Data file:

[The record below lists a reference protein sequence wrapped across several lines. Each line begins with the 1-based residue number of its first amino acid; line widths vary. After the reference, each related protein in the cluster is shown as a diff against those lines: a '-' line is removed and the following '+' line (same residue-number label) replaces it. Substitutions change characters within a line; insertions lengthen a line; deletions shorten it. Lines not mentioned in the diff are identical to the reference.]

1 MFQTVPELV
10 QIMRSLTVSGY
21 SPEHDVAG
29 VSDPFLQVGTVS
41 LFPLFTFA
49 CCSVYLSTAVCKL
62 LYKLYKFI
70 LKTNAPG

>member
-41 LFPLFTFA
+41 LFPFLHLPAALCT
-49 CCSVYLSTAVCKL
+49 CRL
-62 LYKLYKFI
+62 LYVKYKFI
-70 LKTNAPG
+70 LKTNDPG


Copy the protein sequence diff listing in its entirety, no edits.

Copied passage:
[The record below lists a reference protein sequence wrapped across several lines. Each line begins with the 1-based residue number of its first amino acid; line widths vary. After the reference, each related protein in the cluster is shown as a diff against those lines: a '-' line is removed and the following '+' line (same residue-number label) replaces it. Substitutions change characters within a line; insertions lengthen a line; deletions shorten it. Lines not mentioned in the diff are identical to the reference.]

1 MFQTVPELV
10 QIMRSLTVSGY
21 SPEHDVAG
29 VSDPFLQVGTVS
41 LFPLFTFA
49 CCSVYLSTAVCKL
62 LYKLYKFI
70 LKTNAPG

>member
-41 LFPLFTFA
+41 LFPFLHLPAALCT
-49 CCSVYLSTAVCKL
+49 CRL
-62 LYKLYKFI
+62 LYVKYKFI
-70 LKTNAPG
+70 LKTNDPG